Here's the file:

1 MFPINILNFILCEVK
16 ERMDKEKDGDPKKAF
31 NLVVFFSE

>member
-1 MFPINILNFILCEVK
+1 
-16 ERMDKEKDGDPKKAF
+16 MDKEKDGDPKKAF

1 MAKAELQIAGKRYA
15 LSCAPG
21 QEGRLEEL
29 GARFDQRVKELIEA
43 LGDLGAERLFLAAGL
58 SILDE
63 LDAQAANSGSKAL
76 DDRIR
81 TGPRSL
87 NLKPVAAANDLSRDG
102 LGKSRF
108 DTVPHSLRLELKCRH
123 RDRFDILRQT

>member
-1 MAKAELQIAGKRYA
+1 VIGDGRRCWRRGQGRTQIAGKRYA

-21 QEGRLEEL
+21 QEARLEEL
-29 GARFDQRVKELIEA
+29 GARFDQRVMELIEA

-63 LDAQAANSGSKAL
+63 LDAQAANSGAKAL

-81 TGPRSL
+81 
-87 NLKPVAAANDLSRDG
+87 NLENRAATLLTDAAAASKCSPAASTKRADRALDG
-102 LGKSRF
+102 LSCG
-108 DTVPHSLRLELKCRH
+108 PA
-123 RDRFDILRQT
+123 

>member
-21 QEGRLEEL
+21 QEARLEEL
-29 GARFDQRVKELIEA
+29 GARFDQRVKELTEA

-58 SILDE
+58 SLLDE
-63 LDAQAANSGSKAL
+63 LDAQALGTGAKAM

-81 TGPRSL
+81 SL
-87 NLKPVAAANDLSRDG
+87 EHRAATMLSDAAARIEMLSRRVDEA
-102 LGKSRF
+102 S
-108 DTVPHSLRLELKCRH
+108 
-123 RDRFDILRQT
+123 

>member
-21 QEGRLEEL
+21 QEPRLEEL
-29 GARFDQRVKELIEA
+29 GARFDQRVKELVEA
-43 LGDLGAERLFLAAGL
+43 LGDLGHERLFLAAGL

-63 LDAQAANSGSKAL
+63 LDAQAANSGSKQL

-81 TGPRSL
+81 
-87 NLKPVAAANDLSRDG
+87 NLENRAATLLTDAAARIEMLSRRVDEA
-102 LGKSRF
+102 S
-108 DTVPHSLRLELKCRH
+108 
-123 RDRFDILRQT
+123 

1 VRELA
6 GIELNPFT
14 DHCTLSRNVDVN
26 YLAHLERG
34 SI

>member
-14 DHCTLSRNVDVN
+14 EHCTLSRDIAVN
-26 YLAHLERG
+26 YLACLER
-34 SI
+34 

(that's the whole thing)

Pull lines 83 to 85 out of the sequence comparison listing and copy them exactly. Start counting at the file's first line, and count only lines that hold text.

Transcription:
34 SI

>member
-14 DHCTLSRNVDVN